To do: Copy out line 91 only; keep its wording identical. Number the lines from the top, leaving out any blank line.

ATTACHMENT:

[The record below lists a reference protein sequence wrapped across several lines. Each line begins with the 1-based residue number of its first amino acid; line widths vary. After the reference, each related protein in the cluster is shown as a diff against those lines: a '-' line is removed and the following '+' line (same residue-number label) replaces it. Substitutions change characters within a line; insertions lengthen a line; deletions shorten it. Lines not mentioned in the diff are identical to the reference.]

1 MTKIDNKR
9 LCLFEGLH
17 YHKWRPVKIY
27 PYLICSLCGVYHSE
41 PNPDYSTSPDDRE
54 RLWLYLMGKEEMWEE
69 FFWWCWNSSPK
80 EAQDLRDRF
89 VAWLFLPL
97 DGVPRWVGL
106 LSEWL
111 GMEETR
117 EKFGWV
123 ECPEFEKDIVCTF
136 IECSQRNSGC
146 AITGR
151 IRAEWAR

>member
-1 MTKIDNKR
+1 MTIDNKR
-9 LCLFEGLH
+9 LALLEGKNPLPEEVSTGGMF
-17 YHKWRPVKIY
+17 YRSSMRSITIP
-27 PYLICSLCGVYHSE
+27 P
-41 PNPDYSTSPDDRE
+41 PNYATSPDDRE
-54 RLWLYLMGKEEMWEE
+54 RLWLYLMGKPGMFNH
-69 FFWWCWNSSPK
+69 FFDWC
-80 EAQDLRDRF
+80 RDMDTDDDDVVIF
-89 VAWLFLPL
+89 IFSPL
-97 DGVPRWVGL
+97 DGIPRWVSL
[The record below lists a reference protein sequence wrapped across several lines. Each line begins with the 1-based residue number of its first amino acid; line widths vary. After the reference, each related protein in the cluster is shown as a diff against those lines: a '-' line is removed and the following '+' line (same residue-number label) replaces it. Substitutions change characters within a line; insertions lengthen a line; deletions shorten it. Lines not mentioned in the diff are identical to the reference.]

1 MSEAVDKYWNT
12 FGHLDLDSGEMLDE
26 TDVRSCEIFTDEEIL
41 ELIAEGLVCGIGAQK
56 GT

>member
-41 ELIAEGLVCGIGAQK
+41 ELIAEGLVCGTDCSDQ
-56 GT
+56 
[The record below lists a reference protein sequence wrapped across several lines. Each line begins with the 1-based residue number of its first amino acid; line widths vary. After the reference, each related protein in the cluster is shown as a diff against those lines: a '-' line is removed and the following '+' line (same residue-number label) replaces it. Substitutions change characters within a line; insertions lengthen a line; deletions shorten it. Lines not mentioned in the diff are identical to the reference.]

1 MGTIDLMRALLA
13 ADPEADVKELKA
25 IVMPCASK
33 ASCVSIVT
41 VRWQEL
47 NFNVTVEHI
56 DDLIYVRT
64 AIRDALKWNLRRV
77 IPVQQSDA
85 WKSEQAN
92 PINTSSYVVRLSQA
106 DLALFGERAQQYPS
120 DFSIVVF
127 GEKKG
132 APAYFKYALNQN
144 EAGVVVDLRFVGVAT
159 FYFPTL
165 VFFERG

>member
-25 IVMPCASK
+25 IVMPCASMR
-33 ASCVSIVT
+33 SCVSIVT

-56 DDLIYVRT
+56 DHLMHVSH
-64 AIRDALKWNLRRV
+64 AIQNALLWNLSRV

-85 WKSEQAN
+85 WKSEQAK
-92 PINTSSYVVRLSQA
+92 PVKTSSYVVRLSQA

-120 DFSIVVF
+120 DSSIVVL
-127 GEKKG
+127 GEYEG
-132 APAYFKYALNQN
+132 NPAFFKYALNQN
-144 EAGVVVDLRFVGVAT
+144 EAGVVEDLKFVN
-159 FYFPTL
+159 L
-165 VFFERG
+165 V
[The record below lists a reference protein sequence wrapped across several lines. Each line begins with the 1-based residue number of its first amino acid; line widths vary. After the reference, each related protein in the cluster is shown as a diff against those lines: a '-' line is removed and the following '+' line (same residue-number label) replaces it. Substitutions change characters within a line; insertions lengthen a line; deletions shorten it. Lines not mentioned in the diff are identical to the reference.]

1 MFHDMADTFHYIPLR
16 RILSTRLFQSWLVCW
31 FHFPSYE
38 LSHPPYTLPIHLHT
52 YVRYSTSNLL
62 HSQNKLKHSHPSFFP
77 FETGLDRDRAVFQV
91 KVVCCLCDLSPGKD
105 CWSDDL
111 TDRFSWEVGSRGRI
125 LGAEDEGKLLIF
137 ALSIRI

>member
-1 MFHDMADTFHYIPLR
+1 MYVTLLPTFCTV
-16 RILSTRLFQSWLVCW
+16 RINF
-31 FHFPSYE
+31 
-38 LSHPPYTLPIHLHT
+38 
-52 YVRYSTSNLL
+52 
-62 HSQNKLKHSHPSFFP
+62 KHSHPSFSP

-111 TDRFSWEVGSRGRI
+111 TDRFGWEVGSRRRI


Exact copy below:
-159 FYFPTL